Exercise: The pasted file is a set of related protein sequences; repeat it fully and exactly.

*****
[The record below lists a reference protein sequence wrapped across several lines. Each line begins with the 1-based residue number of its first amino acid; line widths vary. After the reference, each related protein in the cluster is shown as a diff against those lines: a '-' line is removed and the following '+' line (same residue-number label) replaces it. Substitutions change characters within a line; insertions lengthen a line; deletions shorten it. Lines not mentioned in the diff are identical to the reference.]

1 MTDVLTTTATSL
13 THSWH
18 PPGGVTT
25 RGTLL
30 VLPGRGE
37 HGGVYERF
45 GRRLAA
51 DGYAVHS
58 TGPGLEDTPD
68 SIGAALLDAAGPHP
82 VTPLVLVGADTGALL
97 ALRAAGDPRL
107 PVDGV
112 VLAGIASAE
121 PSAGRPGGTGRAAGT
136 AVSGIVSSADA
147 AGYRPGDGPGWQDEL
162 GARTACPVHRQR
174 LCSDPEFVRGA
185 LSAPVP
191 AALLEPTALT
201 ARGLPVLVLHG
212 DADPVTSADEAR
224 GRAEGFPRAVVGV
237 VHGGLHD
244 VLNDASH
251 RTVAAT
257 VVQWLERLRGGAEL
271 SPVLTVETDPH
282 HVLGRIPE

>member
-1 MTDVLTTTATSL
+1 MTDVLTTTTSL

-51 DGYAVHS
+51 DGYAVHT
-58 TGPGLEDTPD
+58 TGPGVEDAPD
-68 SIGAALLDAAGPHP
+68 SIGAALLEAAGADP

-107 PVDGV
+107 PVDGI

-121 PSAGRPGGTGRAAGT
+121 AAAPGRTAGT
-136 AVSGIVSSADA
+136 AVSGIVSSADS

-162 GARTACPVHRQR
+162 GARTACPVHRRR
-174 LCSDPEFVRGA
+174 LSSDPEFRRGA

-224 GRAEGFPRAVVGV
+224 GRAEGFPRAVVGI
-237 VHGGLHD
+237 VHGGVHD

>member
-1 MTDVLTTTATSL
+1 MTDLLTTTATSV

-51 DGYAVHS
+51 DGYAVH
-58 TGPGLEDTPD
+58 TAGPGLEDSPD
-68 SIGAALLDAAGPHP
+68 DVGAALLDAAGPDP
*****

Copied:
[The record below lists a reference protein sequence wrapped across several lines. Each line begins with the 1-based residue number of its first amino acid; line widths vary. After the reference, each related protein in the cluster is shown as a diff against those lines: a '-' line is removed and the following '+' line (same residue-number label) replaces it. Substitutions change characters within a line; insertions lengthen a line; deletions shorten it. Lines not mentioned in the diff are identical to the reference.]

1 MTDVLTTTATSL
13 THSWH
18 PPGGVTT
25 RGTLL
30 VLPGRGE
37 HGGVYERF
45 GRRLAA
51 DGYAVHS
58 TGPGLEDTPD
68 SIGAALLDAAGPHP
82 VTPLVLVGADTGALL
97 ALRAAGDPRL
107 PVDGV
112 VLAGIASAE
121 PSAGRPGGTGRAAGT
136 AVSGIVSSADA
147 AGYRPGDGPGWQDEL
162 GARTACPVHRQR
174 LCSDPEFVRGA
185 LSAPVP
191 AALLEPTALT
201 ARGLPVLVLHG
212 DADPVTSADEAR
224 GRAEGFPRAVVGV
237 VHGGLHD
244 VLNDASH
251 RTVAAT
257 VVQWLERLRGGAEL
271 SPVLTVETDPH
282 HVLGRIPE

>member
-1 MTDVLTTTATSL
+1 MTDVLTTTTSL

-51 DGYAVHS
+51 DGYAVHT
-58 TGPGLEDTPD
+58 TGPGVEDAPD
-68 SIGAALLDAAGPHP
+68 SIGAALLEAAGADP

-107 PVDGV
+107 PVDGI

-121 PSAGRPGGTGRAAGT
+121 AAAPGRTAGT
-136 AVSGIVSSADA
+136 AVSGIVSSADS

-162 GARTACPVHRQR
+162 GARTACPVHRRR
-174 LCSDPEFVRGA
+174 LSSDPEFRRGA

-224 GRAEGFPRAVVGV
+224 GRAEGFPRAVVGI
-237 VHGGLHD
+237 VHGGVHD

>member
-1 MTDVLTTTATSL
+1 MTDLLTTTATSV

-51 DGYAVHS
+51 DGYAVH
-58 TGPGLEDTPD
+58 TAGPGLEDSPD
-68 SIGAALLDAAGPHP
+68 DVGAALLDAAGPDP